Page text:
And then there's me and Tressa, the 2 Canadian girls. I am not sure what people might say about us - the 2 loudmouths who talk a lot, one of whom is obsessed with the region, the other who came along for the crazy ride, both of whom love hummus and make somewhat inappropriate jokes about the old, run-down vintage dive bars full of drunken old men, in Downtown Cairo, in front of the schools Director. Whoops.

Thursday, September 11, 2014

You will go to Cairo.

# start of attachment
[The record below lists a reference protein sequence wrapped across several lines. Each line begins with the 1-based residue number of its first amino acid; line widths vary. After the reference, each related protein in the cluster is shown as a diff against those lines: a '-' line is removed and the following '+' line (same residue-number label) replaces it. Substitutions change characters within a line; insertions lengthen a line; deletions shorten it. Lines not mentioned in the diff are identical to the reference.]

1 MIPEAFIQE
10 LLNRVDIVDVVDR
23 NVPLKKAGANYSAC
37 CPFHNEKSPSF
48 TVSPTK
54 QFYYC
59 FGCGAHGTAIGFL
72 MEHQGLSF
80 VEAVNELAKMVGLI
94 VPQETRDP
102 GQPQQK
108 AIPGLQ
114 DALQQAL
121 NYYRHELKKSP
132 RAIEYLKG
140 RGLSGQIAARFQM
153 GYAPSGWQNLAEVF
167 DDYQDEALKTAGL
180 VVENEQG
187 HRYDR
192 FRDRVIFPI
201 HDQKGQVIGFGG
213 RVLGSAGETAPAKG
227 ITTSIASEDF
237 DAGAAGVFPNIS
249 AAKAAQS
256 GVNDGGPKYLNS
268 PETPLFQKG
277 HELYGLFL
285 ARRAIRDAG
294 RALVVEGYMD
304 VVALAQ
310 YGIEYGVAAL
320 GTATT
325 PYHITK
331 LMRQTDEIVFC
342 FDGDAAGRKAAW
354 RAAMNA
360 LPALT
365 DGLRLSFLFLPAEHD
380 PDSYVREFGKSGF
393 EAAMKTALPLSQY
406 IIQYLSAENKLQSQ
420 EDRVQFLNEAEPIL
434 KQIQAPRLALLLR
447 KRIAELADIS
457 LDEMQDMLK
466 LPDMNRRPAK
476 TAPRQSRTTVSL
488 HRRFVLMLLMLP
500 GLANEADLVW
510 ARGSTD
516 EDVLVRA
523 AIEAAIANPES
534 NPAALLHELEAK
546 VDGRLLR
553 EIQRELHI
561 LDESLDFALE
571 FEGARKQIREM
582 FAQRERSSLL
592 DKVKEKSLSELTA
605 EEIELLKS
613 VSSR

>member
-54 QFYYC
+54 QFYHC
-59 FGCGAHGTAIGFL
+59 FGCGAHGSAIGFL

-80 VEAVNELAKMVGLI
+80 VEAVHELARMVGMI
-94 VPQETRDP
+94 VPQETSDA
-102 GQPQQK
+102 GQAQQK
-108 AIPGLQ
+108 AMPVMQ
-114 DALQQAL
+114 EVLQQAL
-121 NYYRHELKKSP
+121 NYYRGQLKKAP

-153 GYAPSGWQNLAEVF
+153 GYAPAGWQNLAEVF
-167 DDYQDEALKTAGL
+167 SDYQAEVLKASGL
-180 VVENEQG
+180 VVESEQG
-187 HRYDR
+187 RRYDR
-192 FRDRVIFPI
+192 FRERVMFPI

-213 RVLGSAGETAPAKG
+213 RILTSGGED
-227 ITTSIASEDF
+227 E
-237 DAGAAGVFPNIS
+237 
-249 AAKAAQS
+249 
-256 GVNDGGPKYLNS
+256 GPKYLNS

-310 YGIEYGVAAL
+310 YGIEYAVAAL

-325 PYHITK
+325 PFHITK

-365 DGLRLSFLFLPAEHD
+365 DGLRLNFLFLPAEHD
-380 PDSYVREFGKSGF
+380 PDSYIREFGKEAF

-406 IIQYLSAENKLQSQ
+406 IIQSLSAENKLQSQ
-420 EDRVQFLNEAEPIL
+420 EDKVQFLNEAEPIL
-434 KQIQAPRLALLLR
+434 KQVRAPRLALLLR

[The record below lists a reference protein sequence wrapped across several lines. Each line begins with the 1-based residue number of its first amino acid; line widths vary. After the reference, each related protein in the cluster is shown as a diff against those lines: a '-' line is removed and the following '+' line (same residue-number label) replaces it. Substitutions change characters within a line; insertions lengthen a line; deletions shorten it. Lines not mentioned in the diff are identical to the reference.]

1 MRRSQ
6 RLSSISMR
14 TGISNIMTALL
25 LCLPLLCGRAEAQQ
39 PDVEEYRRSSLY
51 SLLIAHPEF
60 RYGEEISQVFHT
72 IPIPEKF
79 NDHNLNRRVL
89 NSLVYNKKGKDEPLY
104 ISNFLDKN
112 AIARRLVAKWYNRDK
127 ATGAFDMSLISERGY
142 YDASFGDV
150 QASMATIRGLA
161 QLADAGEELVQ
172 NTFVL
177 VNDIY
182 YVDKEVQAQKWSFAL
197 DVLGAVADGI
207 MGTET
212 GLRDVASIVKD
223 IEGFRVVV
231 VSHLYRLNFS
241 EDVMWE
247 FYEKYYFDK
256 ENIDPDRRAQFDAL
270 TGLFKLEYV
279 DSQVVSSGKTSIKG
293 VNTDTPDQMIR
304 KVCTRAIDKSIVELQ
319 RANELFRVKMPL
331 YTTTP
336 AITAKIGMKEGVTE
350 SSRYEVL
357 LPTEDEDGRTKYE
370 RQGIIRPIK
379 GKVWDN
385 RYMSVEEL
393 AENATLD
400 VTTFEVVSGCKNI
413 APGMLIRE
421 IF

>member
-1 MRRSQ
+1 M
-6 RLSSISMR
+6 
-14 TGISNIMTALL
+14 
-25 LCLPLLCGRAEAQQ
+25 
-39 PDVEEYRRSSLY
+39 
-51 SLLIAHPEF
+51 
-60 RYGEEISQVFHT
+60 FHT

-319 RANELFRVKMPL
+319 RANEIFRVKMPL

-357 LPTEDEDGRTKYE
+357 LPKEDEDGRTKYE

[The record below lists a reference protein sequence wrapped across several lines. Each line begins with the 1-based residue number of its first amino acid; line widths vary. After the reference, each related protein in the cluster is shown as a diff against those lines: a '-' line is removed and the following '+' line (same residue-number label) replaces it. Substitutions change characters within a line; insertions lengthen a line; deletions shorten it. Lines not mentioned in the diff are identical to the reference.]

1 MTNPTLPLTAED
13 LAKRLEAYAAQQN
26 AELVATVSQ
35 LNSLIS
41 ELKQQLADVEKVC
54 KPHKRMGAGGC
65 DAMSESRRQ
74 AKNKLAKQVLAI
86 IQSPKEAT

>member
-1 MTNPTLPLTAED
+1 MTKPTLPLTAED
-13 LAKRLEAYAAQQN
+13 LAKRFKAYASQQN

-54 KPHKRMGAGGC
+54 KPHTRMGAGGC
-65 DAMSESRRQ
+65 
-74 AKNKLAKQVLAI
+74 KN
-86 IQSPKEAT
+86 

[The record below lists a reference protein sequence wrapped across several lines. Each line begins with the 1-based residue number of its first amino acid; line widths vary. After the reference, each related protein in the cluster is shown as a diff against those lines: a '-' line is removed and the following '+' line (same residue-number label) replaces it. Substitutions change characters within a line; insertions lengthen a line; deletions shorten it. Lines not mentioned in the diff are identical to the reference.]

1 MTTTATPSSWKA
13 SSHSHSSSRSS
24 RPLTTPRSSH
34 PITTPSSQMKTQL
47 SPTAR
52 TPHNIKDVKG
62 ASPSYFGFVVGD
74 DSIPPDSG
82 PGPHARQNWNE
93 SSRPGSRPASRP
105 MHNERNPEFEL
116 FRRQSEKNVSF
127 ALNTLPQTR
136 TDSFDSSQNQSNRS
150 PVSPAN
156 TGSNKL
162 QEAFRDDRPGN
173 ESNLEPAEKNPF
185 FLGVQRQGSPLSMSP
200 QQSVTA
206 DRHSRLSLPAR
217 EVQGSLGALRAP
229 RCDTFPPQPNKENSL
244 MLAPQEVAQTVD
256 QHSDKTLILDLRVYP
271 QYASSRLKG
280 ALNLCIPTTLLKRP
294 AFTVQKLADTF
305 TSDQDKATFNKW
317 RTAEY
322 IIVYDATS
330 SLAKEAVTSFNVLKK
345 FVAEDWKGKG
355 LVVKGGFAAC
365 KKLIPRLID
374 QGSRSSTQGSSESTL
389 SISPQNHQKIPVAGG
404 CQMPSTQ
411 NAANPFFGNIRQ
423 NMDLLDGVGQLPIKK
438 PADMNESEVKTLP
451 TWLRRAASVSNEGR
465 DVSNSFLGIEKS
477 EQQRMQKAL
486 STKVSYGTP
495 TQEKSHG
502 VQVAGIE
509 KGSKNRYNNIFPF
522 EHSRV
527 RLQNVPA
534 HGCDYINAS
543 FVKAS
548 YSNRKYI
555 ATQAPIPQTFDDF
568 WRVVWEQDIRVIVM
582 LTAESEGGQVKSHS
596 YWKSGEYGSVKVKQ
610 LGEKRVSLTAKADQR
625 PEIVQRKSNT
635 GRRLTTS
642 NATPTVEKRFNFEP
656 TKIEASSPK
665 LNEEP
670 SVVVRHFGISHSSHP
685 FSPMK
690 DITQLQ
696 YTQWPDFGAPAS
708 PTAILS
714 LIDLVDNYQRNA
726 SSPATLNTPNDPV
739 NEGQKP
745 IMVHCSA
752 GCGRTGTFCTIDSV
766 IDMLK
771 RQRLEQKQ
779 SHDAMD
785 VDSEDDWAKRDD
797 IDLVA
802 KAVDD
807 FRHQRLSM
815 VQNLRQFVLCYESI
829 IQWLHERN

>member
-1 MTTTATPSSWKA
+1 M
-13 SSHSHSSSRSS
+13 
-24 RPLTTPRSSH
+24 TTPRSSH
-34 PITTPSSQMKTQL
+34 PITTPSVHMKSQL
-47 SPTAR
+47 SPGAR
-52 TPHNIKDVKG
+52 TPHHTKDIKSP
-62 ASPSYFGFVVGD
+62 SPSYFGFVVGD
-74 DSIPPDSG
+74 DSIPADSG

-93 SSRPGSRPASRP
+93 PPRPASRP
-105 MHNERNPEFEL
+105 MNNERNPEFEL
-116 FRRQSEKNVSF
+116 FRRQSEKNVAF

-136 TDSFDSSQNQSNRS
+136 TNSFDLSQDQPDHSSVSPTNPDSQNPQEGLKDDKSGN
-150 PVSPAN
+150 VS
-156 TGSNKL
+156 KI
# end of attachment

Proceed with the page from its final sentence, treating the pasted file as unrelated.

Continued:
You will go to Cairo because of palm trees, smog and sand. You will go to Cairo for its sheesha cafes in narrow alleys downtown, plastic chairs and tiny little metal tables. You will go to Cairo to mimic the feeling of going back in time. You will go to Cairo to feel frightened in Elevators. You will go to Cairo because of mint tea, served in a glass cup, with an egg cup of sugar on the side, and a tiny metal spoon. You will go to Cairo to see pyramids, obelisks and minarets. You will go to Cairo to hear Oum Kulthum playing quietly in a taxi, as you circle endlessly through chaotic suburbs, trying to find your house. You will go to Cairo to pet its feisty street cats, before their skinny legs whisk them through a busy intersection to grab a stray garbage chicken bone. You will go to Cairo for tarnished brass, weathered wood and dusty glass.You will go to Cairo and eat endless triangles of laughing cow processed cheese. You will go to Cairo because of tiny dive bars playing old black and white movies on the television, with old men gathered around, smoking endlessly, wearing vintage blazers and thick glasses. You will go to Cairo to pretend you are in a Naquib Mahfouz novel. You will go to Cairo to get lost downtown and dodge taxis and motorcycles balancing giant jugs of water on their back seats. You will go to Cairo to be woken by the 5 am call to prayer, wailing outside your bedroom window. You will go to Cairo to sweat in your skinny jeans, and watch women in black chadors keep their cool. You will go to Cairo to take the metro and have teenage boys flex their muscles, trying to impress you. You will go to Cairo and wash your tomatoes and cucumbers very carefully. You will go to Cairo and count the line of ants in your living room, an intricate complex system of pests, almost invisible, obviously plotting the take over of your entire house. You will go to Cairo to smell jasmine bushes, hibiscus flowers, and dirt. You will go to Cairo to step over a baby crawling along the busy sidewalk. You will go to Cairo to smoke. You will go to Cairo to have giant plates of rice, fried onions and lentils delivered to your door at 2 in the morning. You will go to Cairo to laugh maniacally, to speak loudly, to walk fast. You will go to Cairo to meet other people as crazy as you.